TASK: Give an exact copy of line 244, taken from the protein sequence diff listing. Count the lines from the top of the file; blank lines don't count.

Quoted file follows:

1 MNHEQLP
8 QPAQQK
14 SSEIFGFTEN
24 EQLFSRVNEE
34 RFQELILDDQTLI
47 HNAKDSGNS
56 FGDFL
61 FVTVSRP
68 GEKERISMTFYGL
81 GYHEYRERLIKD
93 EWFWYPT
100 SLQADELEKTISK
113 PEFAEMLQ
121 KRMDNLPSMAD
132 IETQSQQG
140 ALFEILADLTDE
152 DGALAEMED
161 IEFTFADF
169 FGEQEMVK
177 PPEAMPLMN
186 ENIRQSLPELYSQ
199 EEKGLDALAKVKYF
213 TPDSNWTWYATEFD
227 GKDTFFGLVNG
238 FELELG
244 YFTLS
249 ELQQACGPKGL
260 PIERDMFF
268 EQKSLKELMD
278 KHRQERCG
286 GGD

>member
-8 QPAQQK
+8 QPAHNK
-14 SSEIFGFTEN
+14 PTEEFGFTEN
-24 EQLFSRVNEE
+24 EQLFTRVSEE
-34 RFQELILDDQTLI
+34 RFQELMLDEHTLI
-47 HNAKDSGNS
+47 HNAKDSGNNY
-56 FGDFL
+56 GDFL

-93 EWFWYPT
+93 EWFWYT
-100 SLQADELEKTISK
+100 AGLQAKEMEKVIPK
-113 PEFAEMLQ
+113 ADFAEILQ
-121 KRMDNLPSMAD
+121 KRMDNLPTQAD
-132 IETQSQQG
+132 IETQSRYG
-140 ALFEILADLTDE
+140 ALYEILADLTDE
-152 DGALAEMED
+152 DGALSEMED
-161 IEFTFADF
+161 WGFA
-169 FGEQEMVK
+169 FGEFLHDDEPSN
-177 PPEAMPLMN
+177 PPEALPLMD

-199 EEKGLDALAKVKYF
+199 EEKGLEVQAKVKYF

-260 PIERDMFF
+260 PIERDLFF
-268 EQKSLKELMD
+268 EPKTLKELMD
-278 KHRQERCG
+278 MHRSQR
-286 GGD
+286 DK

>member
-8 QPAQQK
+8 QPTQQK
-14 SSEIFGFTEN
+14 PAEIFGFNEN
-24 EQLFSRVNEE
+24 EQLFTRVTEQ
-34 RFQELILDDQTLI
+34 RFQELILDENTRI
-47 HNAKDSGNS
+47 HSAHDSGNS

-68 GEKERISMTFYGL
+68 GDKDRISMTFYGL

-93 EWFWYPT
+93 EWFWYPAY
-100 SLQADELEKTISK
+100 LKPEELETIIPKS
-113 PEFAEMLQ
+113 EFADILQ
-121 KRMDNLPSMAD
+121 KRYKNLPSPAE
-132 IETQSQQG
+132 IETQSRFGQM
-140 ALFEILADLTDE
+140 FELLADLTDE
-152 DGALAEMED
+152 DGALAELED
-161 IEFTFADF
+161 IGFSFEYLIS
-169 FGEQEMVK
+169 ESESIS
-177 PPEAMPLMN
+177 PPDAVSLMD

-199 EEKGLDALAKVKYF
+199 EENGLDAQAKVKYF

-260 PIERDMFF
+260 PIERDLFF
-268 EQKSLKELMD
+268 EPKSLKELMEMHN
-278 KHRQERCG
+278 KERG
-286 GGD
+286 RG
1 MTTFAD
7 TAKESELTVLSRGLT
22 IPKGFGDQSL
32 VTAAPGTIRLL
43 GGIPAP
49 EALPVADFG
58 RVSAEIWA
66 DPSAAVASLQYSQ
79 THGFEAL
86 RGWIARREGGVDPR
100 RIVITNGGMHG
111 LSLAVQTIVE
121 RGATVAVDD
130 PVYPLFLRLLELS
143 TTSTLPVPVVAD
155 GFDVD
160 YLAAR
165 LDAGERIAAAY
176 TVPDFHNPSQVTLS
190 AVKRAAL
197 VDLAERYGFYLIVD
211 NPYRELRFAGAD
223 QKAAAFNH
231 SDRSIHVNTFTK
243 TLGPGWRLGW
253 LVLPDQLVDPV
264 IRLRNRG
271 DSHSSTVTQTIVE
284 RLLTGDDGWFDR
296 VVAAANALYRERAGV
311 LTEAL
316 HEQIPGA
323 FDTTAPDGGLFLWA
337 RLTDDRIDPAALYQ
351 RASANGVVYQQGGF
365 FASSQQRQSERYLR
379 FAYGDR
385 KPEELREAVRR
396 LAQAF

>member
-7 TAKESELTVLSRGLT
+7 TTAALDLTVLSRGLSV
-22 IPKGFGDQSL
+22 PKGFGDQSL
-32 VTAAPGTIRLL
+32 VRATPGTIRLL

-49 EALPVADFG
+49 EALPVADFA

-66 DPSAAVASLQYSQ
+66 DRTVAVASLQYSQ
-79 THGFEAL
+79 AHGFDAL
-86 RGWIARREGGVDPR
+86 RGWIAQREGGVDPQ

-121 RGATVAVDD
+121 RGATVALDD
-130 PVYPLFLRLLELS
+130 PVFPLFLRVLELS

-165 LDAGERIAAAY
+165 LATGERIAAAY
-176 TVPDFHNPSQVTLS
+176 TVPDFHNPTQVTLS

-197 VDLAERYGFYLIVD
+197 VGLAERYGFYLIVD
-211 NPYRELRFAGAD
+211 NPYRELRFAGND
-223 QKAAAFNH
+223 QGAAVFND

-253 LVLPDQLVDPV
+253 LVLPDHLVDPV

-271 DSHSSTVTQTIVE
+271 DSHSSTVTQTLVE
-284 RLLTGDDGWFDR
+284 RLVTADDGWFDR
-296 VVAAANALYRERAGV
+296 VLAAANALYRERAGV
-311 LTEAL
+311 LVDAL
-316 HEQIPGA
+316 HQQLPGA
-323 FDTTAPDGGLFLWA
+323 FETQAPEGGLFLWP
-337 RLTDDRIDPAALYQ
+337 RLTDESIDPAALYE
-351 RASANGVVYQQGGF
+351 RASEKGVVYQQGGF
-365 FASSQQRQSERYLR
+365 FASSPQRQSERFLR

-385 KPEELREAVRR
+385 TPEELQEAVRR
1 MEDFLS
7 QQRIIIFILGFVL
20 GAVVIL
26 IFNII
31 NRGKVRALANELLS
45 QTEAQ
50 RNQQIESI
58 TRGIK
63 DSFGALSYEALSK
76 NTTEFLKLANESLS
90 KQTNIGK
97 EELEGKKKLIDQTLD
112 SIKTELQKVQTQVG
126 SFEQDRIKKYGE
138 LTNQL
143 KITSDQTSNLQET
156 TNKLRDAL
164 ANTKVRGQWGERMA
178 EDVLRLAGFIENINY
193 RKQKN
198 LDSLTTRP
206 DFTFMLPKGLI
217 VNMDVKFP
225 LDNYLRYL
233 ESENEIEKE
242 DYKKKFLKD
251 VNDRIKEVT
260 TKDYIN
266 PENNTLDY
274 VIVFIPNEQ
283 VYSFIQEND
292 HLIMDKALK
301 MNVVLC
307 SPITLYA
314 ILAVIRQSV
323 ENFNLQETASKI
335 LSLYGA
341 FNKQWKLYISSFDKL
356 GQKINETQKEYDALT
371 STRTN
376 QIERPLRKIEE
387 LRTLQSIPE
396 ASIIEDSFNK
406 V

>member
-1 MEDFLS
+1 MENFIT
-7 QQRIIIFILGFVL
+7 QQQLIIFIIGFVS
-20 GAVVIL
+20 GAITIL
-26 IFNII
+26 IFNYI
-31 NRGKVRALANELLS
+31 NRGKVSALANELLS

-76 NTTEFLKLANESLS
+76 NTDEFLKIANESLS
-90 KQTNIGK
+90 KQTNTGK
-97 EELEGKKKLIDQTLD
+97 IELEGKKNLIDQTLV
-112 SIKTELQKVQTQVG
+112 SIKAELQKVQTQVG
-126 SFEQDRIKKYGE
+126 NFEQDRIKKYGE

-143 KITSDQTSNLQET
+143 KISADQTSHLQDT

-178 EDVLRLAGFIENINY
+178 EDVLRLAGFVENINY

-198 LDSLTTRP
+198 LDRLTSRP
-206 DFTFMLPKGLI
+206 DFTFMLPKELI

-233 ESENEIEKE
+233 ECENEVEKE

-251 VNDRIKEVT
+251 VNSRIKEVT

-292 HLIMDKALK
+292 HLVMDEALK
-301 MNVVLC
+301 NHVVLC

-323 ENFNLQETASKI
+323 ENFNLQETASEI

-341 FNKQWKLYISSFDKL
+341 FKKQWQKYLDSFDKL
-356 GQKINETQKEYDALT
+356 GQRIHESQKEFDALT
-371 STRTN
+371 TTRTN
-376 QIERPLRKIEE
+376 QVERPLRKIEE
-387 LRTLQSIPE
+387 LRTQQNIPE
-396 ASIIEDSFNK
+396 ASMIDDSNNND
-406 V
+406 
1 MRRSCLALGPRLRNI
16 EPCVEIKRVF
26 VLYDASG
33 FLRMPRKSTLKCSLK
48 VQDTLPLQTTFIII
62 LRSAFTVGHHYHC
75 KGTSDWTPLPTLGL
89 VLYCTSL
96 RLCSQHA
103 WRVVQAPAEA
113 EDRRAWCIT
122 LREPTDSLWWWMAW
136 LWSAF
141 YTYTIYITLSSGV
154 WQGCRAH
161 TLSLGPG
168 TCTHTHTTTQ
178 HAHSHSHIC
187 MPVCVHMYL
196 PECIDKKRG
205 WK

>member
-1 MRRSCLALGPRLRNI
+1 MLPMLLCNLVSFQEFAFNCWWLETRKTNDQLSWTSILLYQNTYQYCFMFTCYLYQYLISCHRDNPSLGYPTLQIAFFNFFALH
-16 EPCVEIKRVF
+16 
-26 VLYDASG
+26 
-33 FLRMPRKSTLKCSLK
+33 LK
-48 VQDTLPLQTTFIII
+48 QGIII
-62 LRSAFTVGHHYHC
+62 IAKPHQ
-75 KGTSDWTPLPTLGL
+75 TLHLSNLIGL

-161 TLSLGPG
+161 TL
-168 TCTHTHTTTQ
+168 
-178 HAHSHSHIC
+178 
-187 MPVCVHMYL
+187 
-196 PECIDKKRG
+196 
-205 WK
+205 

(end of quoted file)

335 LSLYGA